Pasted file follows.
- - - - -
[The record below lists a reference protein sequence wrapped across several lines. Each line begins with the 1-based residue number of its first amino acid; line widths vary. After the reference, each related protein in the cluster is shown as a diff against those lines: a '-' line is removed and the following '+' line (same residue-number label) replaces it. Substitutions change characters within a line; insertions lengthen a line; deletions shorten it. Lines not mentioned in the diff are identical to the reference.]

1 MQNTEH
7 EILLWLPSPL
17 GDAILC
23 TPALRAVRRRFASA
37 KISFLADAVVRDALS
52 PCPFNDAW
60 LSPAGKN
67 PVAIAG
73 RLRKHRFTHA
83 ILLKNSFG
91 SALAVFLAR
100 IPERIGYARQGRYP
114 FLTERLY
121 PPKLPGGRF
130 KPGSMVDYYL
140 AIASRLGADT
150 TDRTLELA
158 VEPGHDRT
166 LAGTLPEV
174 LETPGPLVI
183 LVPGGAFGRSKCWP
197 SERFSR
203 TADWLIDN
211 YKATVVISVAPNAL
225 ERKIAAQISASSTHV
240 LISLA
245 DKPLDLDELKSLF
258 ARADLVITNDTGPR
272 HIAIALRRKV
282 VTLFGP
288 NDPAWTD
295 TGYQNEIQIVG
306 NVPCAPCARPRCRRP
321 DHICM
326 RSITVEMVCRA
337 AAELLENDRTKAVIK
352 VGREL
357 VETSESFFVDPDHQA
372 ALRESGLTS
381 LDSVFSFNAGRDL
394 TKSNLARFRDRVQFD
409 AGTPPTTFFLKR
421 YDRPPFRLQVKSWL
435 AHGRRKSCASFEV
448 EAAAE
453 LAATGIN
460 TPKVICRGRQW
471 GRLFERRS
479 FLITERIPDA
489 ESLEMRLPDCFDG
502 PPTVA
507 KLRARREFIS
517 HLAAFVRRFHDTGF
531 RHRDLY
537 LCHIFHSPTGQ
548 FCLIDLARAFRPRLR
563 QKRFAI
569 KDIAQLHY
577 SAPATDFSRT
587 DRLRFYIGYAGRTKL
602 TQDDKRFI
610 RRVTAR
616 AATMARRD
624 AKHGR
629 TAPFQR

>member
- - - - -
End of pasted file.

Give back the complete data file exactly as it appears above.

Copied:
[The record below lists a reference protein sequence wrapped across several lines. Each line begins with the 1-based residue number of its first amino acid; line widths vary. After the reference, each related protein in the cluster is shown as a diff against those lines: a '-' line is removed and the following '+' line (same residue-number label) replaces it. Substitutions change characters within a line; insertions lengthen a line; deletions shorten it. Lines not mentioned in the diff are identical to the reference.]

1 MQNTEH
7 EILLWLPSPL
17 GDAILC
23 TPALRAVRRRFASA
37 KISFLADAVVRDALS
52 PCPFNDAW
60 LSPAGKN
67 PVAIAG
73 RLRKHRFTHA
83 ILLKNSFG
91 SALAVFLAR
100 IPERIGYARQGRYP
114 FLTERLY
121 PPKLPGGRF
130 KPGSMVDYYL
140 AIASRLGADT
150 TDRTLELA
158 VEPGHDRT
166 LAGTLPEV
174 LETPGPLVI
183 LVPGGAFGRSKCWP
197 SERFSR
203 TADWLIDN
211 YKATVVISVAPNAL
225 ERKIAAQISASSTHV
240 LISLA
245 DKPLDLDELKSLF
258 ARADLVITNDTGPR
272 HIAIALRRKV
282 VTLFGP
288 NDPAWTD
295 TGYQNEIQIVG
306 NVPCAPCARPRCRRP
321 DHICM
326 RSITVEMVCRA
337 AAELLENDRTKAVIK
352 VGREL
357 VETSESFFVDPDHQA
372 ALRESGLTS
381 LDSVFSFNAGRDL
394 TKSNLARFRDRVQFD
409 AGTPPTTFFLKR
421 YDRPPFRLQVKSWL
435 AHGRRKSCASFEV
448 EAAAE
453 LAATGIN
460 TPKVICRGRQW
471 GRLFERRS
479 FLITERIPDA
489 ESLEMRLPDCFDG
502 PPTVA
507 KLRARREFIS
517 HLAAFVRRFHDTGF
531 RHRDLY
537 LCHIFHSPTGQ
548 FCLIDLARAFRPRLR
563 QKRFAI
569 KDIAQLHY
577 SAPATDFSRT
587 DRLRFYIGYAGRTKL
602 TQDDKRFI
610 RRVTAR
616 AATMARRD
624 AKHGR
629 TAPFQR

>member